KOKOMO, Ind. — When he was a nursing major, Alex Martakis joined the choir at Indiana University Kokomo, and auditioned for musicals, as a stress reliever.
He found not only relaxation, but also, finally, the right career path and major.
He made friends with another actor, who told him about his computer science classes, which Martakis found intriguing, so he enrolled in the entry level programming class.
“I fell in love with it from the beginning,” said Martakis, who graduates in May. “I discovered what computer science is, and what you can do with it. If someone had told me earlier it was essentially virtual LEGOS, I would have been set. I like the flexibility that comes with it. Whatever you’re passionate about outside of computer science, you can apply it to that area.”
Now, he hopes to inspire other students, by becoming a college professor. Martakis is taking the first steps towards that career, by being admitted to master’s degree programs in computer science at both Vanderbilt University in Nashville, Tennessee, and University of Colorado Boulder — both among his top choices.
“I’m still in shock about the whole thing,” he said, adding that he has not chosen which one to attend yet.
It was a long road getting to computer science, that started as a nursing major at another IU regional campus. His family all works in health care, and encouraged him to consider that field, because of its career stability.
He briefly considered changing to pre-dental, but stayed with nursing, and transferred to IU Kokomo for its biochemistry program, still sticking close to health care.
“Something deep inside me knew health care wasn’t what I was going to do, but it took a second for that to surface, and for me to realize that wasn’t what I wanted to do at all,” he said. “After doing clinicals, I knew I wasn’t cut out for that, so I started dabbling in a few other things.”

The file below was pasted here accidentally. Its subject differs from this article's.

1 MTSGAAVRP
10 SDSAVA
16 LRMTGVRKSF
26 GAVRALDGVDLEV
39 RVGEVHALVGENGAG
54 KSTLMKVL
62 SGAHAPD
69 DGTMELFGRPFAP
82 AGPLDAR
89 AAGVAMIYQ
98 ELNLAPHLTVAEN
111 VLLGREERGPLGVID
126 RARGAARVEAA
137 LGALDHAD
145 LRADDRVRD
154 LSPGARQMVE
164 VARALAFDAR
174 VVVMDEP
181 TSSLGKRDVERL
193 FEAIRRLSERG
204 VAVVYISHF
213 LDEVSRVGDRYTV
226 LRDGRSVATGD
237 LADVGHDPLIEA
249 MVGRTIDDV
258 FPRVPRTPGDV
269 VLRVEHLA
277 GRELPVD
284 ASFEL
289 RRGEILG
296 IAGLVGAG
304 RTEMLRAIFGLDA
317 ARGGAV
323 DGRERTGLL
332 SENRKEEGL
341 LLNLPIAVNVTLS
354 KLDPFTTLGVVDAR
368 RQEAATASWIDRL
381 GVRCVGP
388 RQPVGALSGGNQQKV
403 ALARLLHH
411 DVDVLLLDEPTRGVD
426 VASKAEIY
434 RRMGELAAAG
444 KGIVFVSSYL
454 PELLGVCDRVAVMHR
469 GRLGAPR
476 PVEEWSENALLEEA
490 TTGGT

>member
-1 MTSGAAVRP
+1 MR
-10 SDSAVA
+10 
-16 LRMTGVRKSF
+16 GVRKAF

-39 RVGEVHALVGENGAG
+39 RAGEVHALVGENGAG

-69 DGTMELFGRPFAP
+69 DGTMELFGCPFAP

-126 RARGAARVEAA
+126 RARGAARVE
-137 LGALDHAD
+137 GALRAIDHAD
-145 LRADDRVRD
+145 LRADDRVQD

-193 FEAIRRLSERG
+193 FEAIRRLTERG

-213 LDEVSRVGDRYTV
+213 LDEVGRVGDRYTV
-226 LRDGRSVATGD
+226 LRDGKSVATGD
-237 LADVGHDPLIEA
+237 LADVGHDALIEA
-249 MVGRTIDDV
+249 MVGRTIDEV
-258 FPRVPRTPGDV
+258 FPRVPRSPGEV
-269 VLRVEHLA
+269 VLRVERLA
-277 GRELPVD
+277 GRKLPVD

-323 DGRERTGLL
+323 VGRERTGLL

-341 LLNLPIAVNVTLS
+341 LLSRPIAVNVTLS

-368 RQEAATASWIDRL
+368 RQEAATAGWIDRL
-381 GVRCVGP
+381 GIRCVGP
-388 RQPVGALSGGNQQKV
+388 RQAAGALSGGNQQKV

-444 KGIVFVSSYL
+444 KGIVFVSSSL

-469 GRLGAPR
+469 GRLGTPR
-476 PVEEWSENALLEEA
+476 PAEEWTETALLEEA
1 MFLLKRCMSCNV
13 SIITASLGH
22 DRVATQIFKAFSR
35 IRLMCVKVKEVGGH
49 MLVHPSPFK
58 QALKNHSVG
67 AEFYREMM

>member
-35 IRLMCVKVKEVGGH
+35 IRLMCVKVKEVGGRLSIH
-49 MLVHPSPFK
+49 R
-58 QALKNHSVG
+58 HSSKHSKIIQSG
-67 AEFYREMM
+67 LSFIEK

Computer science was where he found his niche, in a field that challenges him and gives him a creative outlet.
“It’s complex problem solving,” he said. “There’s a freedom that comes with it, because there are a lot of different ways to solve that problem. Every day is really different, because there is always a new challenge. Once you figure out the problem, and get it, there is a lot of satisfaction that comes with that.”
He’s enjoyed researching with Abdullah Canbaz, assistant professor of computer science, using data science to target misinformation online. He’s incorporating previous work with metaphors and linguistics, finding and targeting metaphors associated with misinformation and propaganda. They plan to publish their research in near future, Martakis said.
Martakis also appreciates the opportunities he had to participate in theatre and choir, and also to take voice lessons while earning his degree.
“The arts were the best place to go to de-stress throughout when I was a nursing major, and then when I chose computer science,” he said. “It allowed me to get different perspectives on different majors. I wouldn’t have found my passion for computer science if it wasn’t for my friends in theatre.”
Experiences like researching with Canbaz and Kevin Clark, associate professor of psychology, and mentoring from Patrick Motl, professor of physics, led him to consider a career teaching college students.
“Dr. Motl is one of the professors I aspire to be like one day,” Martakis said. “He’s very inquisitive, and is a big advocate for continuing to learn, and to work across disciplines.”
Even though his family had encouraged him into a health care career at first, they support his career plan, and are pleased by his success.
“My parents have been my biggest support my whole life,” he said. “They were cautious about computer science at first, but then they saw how awesome it was for me. They are proud of all my hard work paying off over the last few years.”